Affordable Access

Chloroplast rps15 and the rpoB/C1/C2 gene cluster are strongly transcribed in ribosome-deficient plastids: evidence for a functioning non-chloroplast-encoded RNA polymerase.

Authors
  • W R Hess
  • A Prombona
  • B Fieder
  • A R Subramanian
  • T Börner
Publication Date
Feb 01, 1993
Source
PMC
Keywords
Disciplines
  • Biology
License
Unknown

Abstract

Transcription of plastid genes and transcript accumulation were investigated in white leaves of the albostrians mutant of barley (Hordeum vulgare) and in heat-bleached leaves of rye (Secale cereale) as well as in normal green leaves of both species. Cells of white leaves of the mutant and cells of heat-bleached leaves bear undifferentiated plastids lacking ribosomes and, consequently, plastid translation products, among them the subunits of a putative chloroplast RNA polymerase encoded by the plastid genes rpoA, B, C1 and C2. The following results were obtained. (i) Plastid genes are transcribed despite the lack of chloroplast gene-encoded RNA polymerase subunits. The plastid origin of these transcripts was proven. This finding provides evidence for the existence of a plastid RNA polymerase encoded entirely by nuclear genes. (ii) Transcripts of the rpo genes and of rps15, but not of genes involved in photosynthesis and related processes (psbA, rbcL, atpI-H), were abundantly accumulated in ribosome-deficient plastids. In contrast, chloroplasts accumulated transcripts of photosynthetic, but not of the rpo genes. (iii) Differences in transcript accumulation between chloroplasts and ribosome-deficient plastids are due to different relative transcription rates and different transcript stability. (iv) The observed differences in transcription are not caused by an altered pattern of methylation of plastid DNA. Thus, the prokaryotic plastid genome of higher plants is transcribed by two RNA polymerases. The observed differences in transcription between chloroplasts and undifferentiated plastids might reflect different functions of the two enzymes.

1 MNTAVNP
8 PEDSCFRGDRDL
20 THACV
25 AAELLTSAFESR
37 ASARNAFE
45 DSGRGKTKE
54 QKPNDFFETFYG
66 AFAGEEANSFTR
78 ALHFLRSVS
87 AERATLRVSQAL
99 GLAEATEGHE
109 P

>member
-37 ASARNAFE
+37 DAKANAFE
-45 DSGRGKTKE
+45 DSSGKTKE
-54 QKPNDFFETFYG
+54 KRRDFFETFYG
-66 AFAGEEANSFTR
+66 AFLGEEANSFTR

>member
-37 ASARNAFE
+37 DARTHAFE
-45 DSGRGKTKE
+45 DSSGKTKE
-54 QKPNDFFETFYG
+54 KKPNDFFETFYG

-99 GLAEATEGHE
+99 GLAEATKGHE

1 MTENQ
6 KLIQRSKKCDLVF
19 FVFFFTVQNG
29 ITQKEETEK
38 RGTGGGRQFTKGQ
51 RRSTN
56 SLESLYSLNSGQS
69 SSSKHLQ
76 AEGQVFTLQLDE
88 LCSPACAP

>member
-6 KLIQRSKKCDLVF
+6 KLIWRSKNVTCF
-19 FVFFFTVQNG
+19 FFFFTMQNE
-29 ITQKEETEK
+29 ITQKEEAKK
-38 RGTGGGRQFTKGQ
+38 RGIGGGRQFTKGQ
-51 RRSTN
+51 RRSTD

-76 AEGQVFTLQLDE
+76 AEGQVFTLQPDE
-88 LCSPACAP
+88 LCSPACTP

Report this publication

Statistics

Seen <100 times